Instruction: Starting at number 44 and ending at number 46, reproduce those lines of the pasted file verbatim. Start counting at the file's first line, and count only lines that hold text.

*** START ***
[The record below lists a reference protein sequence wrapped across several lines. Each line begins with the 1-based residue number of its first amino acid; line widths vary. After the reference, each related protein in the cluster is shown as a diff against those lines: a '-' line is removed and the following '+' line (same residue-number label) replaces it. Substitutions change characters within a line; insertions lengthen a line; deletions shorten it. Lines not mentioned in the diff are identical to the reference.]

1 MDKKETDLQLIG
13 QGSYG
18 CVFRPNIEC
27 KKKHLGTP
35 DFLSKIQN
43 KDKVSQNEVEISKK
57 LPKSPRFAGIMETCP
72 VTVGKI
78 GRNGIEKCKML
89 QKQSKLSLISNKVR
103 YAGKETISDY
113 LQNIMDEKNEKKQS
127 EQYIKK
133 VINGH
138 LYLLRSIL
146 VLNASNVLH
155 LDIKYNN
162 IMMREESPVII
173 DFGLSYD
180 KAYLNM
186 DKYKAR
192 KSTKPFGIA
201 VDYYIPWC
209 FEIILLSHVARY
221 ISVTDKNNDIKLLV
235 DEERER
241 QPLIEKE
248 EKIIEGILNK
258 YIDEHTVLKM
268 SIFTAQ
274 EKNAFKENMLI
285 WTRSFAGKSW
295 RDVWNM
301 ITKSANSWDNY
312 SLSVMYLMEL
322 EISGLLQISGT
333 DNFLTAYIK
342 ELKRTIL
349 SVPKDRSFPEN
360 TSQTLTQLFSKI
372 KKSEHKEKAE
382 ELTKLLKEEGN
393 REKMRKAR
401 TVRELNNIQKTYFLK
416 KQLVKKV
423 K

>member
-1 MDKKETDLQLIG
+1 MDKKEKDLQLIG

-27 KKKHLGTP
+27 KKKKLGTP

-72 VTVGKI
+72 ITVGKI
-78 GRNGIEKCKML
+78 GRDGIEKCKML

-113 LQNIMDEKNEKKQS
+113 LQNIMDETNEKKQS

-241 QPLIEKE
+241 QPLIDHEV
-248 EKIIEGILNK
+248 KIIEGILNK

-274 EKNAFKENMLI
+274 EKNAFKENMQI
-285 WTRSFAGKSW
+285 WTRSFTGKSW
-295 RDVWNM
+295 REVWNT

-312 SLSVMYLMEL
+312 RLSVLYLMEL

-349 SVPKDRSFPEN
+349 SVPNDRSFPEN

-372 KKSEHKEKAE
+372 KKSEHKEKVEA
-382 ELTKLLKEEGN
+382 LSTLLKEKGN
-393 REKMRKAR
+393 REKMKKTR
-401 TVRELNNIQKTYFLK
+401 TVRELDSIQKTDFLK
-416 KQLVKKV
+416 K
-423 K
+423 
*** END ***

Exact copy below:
393 REKMRKAR
401 TVRELNNIQKTYFLK
416 KQLVKKV